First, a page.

So, the death knell is ringing at MuchMusic and everyone is reminiscing about the good old days of music television. Having grown up in the epi-centre of "The Nation's Music Station," my memories zoom back to how I felt being a part of it.
Working at MuchMusic, back in the day, was the job of a lifetime. Imagine being paid to interview famous rock stars, travel the globe reporting on music trends, and having to wear the coolest clothes. That was my life. Well, it was the part you were witness to.
What you didn't see were the bags of rock magazines and CDs I would schlep home from work every day to pour over the latest rock news so I could have something interesting to introduce the day's videos with.
You also didn't see the hate mail I received, mostly from girls telling me how stupid, ugly, and useless I was. There seemed to be a letter-writing campaign to bully me into getting a nose job—every third "fan letter" addressed to me reminded me that with a nose like mine I had no right to be on TV.
That ugly behaviour taught me a lot. It forced me to come to terms with my "imperfections" and place myself in the glare of the public eye with pride. I understood how, in order for some people to feel big, they need to make others feel small. Not to say it stung any less when I opened my hate mail, but it, at least, helped me understand why I was a target. Hey, I know I put myself out in the public eye. I had to deal with what came at me.
I get it. Everyone wanted to be "the girl" on MuchMusic back then. Why was I the lucky one to score the golden gig, right?
I must have slept with the boss. Or, the boss was my father. Or I slept with the boss who was also my father. Yep, I heard it all, behind my back whisperings and insinuations.
I hate to disappoint, but the boss and I never did it.
Could it be possible that I was given the job despite the size of my freakishly large nose, based on my extraordinary drive, hard work, and passion for rock 'n roll? Why is it assumed that women who succeed need to go through the bosses' back door, so to speak.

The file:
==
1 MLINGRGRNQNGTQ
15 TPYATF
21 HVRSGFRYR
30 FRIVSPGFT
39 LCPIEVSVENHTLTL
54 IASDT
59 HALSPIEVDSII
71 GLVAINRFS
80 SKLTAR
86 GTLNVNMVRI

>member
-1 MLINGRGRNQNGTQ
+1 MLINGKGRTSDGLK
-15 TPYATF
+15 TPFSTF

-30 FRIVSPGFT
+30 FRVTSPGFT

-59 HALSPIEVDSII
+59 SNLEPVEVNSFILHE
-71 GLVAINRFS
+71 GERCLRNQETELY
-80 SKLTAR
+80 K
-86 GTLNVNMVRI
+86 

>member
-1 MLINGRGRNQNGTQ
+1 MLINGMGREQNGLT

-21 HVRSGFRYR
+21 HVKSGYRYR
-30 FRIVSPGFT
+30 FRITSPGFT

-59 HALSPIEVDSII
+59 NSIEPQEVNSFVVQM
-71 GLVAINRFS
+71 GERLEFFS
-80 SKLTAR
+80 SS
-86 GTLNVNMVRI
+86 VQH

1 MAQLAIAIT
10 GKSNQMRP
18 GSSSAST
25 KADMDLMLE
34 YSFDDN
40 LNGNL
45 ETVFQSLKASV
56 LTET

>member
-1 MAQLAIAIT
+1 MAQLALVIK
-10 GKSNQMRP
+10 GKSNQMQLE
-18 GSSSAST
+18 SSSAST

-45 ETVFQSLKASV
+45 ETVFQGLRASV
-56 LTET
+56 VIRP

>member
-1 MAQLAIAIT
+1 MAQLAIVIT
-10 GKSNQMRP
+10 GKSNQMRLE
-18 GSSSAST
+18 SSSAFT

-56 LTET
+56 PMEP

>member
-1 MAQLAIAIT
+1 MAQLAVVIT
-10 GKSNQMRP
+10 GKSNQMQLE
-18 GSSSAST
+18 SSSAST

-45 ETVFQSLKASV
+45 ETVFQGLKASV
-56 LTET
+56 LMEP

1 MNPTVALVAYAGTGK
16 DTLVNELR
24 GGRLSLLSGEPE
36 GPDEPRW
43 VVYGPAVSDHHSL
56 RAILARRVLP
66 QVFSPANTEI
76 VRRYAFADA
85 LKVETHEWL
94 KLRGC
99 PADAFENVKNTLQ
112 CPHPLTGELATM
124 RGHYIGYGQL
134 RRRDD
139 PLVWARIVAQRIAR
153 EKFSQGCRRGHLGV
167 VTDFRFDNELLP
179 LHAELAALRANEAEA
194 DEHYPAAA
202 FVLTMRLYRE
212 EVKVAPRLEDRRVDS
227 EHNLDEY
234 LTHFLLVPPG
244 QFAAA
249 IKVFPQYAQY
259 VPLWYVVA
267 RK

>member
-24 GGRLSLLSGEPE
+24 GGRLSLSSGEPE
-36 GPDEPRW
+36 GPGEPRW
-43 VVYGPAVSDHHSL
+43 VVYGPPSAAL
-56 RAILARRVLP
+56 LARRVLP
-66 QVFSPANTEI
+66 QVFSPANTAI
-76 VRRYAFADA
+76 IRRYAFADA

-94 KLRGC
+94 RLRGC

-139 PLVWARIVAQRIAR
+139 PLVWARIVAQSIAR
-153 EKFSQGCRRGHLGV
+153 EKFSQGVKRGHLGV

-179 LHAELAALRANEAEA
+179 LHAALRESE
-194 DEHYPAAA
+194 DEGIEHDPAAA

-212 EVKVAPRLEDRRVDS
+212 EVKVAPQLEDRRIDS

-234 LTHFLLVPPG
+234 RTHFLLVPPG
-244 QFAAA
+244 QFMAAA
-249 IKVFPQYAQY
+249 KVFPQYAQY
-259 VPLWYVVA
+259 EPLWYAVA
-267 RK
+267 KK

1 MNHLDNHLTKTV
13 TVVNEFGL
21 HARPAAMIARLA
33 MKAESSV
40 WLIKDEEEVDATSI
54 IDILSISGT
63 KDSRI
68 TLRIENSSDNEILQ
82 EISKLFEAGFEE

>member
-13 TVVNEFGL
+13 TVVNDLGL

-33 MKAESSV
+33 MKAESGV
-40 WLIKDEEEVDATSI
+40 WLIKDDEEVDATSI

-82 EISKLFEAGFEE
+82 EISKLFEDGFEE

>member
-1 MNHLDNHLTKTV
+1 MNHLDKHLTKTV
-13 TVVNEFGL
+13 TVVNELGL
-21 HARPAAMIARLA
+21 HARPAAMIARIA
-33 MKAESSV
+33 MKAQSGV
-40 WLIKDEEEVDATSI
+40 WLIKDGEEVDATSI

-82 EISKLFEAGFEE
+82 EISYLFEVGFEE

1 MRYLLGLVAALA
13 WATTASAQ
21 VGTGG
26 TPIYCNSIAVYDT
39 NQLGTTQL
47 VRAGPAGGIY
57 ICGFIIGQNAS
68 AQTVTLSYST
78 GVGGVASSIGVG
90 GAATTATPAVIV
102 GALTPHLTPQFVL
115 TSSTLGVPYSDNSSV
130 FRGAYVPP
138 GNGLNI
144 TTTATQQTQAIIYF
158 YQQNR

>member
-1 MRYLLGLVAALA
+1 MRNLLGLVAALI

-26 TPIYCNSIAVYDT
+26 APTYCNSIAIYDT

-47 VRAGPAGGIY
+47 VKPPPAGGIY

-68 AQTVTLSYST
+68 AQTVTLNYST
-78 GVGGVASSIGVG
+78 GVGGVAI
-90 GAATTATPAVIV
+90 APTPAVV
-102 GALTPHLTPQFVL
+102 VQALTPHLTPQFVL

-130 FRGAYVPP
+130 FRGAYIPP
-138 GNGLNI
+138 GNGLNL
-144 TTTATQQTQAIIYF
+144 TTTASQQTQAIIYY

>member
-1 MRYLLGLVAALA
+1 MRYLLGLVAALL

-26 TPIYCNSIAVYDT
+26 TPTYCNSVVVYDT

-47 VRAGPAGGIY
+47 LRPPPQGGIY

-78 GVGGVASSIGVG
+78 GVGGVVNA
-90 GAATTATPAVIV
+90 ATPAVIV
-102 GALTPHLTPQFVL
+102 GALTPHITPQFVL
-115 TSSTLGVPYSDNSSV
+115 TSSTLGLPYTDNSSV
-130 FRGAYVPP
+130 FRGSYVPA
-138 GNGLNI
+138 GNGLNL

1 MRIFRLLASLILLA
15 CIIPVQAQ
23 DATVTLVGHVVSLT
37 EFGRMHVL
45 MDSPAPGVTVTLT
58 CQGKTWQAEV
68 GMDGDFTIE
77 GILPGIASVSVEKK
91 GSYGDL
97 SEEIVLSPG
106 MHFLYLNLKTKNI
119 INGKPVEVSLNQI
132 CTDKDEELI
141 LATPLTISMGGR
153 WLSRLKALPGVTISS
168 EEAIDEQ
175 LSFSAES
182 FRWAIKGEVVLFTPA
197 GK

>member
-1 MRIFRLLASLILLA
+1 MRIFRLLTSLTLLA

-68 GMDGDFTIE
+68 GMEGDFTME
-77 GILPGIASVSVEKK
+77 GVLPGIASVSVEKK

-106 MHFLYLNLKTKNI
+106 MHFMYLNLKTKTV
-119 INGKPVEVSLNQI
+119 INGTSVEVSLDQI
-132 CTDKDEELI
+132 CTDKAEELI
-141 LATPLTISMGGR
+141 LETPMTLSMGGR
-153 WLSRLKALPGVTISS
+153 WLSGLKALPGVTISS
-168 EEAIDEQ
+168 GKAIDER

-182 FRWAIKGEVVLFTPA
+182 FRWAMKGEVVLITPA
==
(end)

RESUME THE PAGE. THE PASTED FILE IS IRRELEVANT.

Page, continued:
Fast forward close to thirty years, and I continue to put myself in the public eye. Most recently, I was photographed for a prominent Dove campaign about Age and Beauty. While I smiled confidently for the camera, ironically my old insecurities started bubbling up. While I've learned to master that creeping feeling of embarrassment and self-doubt when the camera is aimed at me, it still feels awful. The mocking from years gone by still makes me self-conscious. I remind myself I am more than the way I look. I have earned my place here.
I come home, wash off the makeup from the photoshoot, and fire up my laptop. Thirty years melt away as I read an email with a link to an online forum posted that day featuring a series of mean-spirited comments written by a group of women using pseudonyms (of course they were).
And I quote
Commenter 1: I never liked Erica Ehm…she got the job because daddy was the boss…she knew 0 about music…I once applied to be one of their bloggers. Guess what? They hired one of her friends. colour me surprise.
Commenter 2: Yup, rumour is she's related to (or slept with) Moses Znaimer who owned Much Music.
This was posted July 3, 2014, twenty years after leaving Much.
The snarking commentators go on to disparage the YMC brand, bloggers, and select staff members. This time the mean girls aren't teenagers who want to be on MuchMusic. Women with children are doing the ugly talk. Did they know I would see it? Probably not. Do they understand they are doing exactly what they tell their kids never to do? Again, I doubt it. It's the same pattern, though. Small-minded girls who need to bring other people down to make themselves feel big.
Why am I writing this? To let those of you with poison pens know your words can hurt. To let you know you that bullying may have been cool in the '80s, but this century it's not in style.
RIP MuchMusic. You made me who I am today. Smart, strong, and still a little bit rock'n roll.
*Waves hi to Moses*
I'm always shocked at how expensive it is to travel with my family. I've learned a few easy tips and tricks to save money when booking our family trips by being smart and playing my cards right (pun intended). I discovered that my focus on being cost-effective forced me to be more organized, which in turn saves me money.